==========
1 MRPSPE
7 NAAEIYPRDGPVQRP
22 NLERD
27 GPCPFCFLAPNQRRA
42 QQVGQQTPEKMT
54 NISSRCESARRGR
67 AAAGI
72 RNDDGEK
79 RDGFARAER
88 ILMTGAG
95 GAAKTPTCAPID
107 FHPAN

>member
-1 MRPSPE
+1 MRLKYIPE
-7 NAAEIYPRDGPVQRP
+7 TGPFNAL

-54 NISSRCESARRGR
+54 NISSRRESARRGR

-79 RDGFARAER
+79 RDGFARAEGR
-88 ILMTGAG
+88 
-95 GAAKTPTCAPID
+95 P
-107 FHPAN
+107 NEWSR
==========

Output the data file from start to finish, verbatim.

1 MRPSPE
7 NAAEIYPRDGPVQRP
22 NLERD
27 GPCPFCFLAPNQRRA
42 QQVGQQTPEKMT
54 NISSRCESARRGR
67 AAAGI
72 RNDDGEK
79 RDGFARAER
88 ILMTGAG
95 GAAKTPTCAPID
107 FHPAN

>member
-1 MRPSPE
+1 MRLKYIPE
-7 NAAEIYPRDGPVQRP
+7 TGPFNAL

-54 NISSRCESARRGR
+54 NISSRRESARRGR

-79 RDGFARAER
+79 RDGFARAEGR
-88 ILMTGAG
+88 
-95 GAAKTPTCAPID
+95 P
-107 FHPAN
+107 NEWSR